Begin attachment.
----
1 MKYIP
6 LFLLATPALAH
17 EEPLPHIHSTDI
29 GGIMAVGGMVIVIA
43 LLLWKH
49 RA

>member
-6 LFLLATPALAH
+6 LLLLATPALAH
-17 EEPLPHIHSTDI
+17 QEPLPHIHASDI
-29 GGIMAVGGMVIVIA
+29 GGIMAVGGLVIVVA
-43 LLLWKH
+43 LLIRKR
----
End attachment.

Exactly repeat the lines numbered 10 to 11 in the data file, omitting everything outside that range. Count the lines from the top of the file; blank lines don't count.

-17 EEPLPHIHSTDI
+17 QEPLPHIHASDI